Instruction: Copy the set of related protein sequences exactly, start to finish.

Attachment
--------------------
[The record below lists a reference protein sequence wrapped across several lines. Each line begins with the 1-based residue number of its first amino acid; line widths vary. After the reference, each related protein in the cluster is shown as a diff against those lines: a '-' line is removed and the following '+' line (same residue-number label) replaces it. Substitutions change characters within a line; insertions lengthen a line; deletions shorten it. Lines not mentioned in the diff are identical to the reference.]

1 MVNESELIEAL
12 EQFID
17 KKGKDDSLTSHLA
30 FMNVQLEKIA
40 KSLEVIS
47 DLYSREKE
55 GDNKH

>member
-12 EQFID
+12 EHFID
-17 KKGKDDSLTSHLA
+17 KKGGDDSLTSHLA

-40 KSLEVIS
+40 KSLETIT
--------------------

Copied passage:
[The record below lists a reference protein sequence wrapped across several lines. Each line begins with the 1-based residue number of its first amino acid; line widths vary. After the reference, each related protein in the cluster is shown as a diff against those lines: a '-' line is removed and the following '+' line (same residue-number label) replaces it. Substitutions change characters within a line; insertions lengthen a line; deletions shorten it. Lines not mentioned in the diff are identical to the reference.]

1 MVNESELIEAL
12 EQFID
17 KKGKDDSLTSHLA
30 FMNVQLEKIA
40 KSLEVIS
47 DLYSREKE
55 GDNKH

>member
-12 EQFID
+12 EHFID
-17 KKGKDDSLTSHLA
+17 KKGGDDSLTSHLA

-40 KSLEVIS
+40 KSLETIT